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1995 IDA Career Achievement Award: Marcel Ophuls

By Jon Hofferman

An older man wearing glasses laughs.

Among the most celebrated documentary filmmakers, Marcel Ophulus revolutionized the nonfiction genre with his monumental The Sorrow and the Pity (1969), a wrenching exploration of French collaboration during the Second World War. Featuring Ophulus' now well-known combination of extensive interviews and archival footage, the film exposed the shameful reality of the French people's cooperation with the Nazis and established Ophulus as a pioneering and uncompromising practitioner of the documentary form.

A product of German, French, American, and Jewish culture, Ophulus was born in 1927 in Frankfurt. His family left Hitler's Germany for France in 1933 and in 1941 moved to Los Angeles, where his father, Max, established himself as one of Hollywood's great directors. Following two years in the army, Ophulus attended Occidental College, UCLA, and the Sorbonne before dropping out to become an assistant director. He worked with Julien Duvivier, John Huston, and Anatole Litvak and assisted in the making of the elder Ophulus' masterpiece, Lola Montes.

Ophulus's own directorial career began at a television station in Baden-Baden, Germany, where a short film he made brought him to the attention of Francois Truffaut. He was hired to provide the German episode for L’Amour a vingt ans ("Love at Twenty"), five vignettes about young love, and in 1963 he directed his first feature, Peau de banane ("Banana Peel"), which was a commercial success. His next film, Feu a volonté ("Fire at Will," 1965), starring Eddie Constantine, was a failure both at the box office and with critics, and Ophulus found himself out of work.

He reluctantly took a job with ORTF, the government­ run French television network, but he was fired after the events of May 1968. While there, however, he had begun work on a documentary about the Occupation. Encouraged by his new German television employers, he and his colleagues spent five weeks filming and five months editing The Sorrow and the Pity, which in 1969 was broadcast to great popular and critical acclaim on German and Swiss television.  Initially prohibited from being shown in France, the film eventually ran for many months at three Paris cinemas; however, it was not until 12 years later that it was formerly broadcast on French television.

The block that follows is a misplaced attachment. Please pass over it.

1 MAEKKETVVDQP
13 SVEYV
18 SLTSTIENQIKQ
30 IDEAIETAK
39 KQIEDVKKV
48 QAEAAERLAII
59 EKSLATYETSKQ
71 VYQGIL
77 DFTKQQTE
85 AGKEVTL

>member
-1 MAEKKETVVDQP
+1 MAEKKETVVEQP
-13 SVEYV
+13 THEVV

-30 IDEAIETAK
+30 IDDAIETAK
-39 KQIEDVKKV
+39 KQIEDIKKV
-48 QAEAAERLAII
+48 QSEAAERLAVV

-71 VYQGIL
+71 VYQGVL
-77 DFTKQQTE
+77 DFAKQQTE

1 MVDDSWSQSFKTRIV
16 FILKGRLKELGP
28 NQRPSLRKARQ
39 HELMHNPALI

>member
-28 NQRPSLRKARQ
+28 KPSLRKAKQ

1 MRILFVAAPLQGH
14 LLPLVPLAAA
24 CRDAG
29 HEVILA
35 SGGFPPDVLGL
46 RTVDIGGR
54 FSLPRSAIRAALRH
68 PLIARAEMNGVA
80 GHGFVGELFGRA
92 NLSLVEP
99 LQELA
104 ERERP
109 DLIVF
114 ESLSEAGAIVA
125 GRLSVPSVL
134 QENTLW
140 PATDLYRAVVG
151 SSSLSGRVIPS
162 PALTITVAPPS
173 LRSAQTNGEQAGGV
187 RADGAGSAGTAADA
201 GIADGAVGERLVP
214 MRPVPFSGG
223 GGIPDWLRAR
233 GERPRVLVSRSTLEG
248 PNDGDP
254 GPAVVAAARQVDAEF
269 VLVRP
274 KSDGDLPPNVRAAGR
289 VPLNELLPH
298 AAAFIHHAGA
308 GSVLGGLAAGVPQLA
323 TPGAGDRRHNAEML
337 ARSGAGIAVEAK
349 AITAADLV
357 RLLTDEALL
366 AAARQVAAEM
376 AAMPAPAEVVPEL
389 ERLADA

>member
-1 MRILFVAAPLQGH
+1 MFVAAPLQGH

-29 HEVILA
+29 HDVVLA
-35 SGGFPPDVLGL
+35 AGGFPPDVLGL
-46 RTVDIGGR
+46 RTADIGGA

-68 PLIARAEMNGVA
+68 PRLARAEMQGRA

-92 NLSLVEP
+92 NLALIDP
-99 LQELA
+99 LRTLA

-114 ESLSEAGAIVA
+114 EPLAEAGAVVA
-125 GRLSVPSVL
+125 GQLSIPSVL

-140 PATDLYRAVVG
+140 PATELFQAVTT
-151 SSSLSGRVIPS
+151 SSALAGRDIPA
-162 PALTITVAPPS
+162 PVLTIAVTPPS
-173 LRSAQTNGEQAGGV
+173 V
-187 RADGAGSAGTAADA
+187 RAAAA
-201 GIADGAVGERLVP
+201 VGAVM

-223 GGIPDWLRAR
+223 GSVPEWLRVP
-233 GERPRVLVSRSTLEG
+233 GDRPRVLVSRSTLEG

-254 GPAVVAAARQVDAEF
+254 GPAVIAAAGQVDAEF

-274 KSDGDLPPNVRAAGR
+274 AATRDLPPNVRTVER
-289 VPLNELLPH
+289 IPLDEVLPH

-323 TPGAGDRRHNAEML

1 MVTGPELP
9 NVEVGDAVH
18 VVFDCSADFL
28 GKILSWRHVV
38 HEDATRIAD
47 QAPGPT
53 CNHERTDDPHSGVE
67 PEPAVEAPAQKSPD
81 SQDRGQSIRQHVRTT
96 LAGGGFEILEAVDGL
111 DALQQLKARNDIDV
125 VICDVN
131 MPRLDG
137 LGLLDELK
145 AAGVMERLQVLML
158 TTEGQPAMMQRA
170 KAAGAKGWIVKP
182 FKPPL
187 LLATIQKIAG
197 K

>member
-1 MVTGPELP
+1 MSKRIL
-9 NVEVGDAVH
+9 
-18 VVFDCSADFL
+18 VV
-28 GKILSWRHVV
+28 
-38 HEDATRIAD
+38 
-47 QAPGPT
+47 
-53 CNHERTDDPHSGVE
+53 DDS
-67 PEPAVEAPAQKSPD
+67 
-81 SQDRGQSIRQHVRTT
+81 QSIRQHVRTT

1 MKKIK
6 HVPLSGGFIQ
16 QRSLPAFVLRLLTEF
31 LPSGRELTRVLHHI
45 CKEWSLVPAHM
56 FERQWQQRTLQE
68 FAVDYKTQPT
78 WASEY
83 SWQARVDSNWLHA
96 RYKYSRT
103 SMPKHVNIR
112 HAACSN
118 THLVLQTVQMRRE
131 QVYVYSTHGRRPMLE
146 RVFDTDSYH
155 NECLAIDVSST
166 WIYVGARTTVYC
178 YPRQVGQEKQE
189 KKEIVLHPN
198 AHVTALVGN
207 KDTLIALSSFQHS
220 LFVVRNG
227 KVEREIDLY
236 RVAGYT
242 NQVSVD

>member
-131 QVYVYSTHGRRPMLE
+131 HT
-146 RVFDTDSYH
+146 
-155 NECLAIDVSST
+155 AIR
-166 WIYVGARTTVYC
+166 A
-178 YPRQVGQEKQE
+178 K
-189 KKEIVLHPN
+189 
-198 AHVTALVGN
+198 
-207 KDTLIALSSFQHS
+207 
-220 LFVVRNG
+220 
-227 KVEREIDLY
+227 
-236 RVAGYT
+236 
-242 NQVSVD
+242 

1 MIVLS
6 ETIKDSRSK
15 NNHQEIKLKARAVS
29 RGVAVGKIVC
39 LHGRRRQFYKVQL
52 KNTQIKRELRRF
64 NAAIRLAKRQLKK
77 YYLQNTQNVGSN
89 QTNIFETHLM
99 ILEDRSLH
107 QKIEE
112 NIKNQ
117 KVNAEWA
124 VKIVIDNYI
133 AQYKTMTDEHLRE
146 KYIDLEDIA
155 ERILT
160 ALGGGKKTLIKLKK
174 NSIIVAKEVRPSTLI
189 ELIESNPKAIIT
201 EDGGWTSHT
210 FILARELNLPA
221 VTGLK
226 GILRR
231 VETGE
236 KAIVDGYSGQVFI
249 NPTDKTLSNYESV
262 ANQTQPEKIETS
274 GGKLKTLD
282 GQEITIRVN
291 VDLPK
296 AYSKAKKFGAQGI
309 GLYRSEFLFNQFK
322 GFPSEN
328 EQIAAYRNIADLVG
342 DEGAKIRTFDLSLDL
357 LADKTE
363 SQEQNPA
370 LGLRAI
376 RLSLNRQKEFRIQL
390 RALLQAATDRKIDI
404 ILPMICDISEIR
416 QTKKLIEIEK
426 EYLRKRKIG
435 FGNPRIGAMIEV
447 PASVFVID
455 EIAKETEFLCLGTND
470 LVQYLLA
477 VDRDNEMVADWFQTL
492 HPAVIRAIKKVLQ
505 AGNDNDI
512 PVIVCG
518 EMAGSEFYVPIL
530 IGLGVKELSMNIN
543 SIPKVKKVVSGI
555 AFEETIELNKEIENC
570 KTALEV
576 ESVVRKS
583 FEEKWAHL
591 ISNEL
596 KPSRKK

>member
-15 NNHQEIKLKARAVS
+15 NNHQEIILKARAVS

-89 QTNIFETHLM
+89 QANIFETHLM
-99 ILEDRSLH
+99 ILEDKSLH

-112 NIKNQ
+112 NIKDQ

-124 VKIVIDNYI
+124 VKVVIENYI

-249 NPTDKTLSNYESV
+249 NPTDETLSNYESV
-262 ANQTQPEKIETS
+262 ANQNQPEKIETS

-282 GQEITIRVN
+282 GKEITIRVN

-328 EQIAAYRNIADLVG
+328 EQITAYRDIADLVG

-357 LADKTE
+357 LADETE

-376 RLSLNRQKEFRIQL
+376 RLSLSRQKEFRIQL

Having established himself as a supremely gifted, if reticent, documentarian, Ophuls went on to make A Sense of Loss (1972), about the civil war in Ireland, and then spent the next several years creating the landmark The Memory of Justice (1976). An ambitious and demanding investigation of the Nuremberg trial and their relationship to the Algerian and Vietnamese conflicts, the film led to deep disagreements between Ophulus and his producers, and for many years he gave up filmmaking for teaching.  Then, in 1988, Ophuls completed work on what he referred to as his "most difficult and least good-natured movie," a study of the Nazi war criminal Klaus Barbie. Named after the Lyons establishment where Barbie and his Gestapo associates conducted many of their inhumane acts, Hotel Terminus won an Academy Award and brought Ophulus again into the forefront of documentary filmmakers. Recent projects have included November Days (1990), a film made for the BBC on the fall of the Berlin Wall, and The Troubles We've Seen (1994), an examination of the Bosnian conflict and the nature of war reporting.

Despite his success and his remarkable facility for analyzing and presenting complex ethical issues, Ophuls remains a reluctant documentarian, allegedly preferring the "art and artifice" of traditional studio features to the "real-life bull" of the nonfiction form. "I don't share the documentary film ethic," he once observed. "I'm not a purist about it. I look for everything that is amusing or startling. I try to entertain." Yet, compelled by circumstance to enter a field not of his choosing, Ophulus changed the face of the genre, expanding its scope and creating a kind of epic philosophical discourse by means of which he continues to confront the great questions of our time.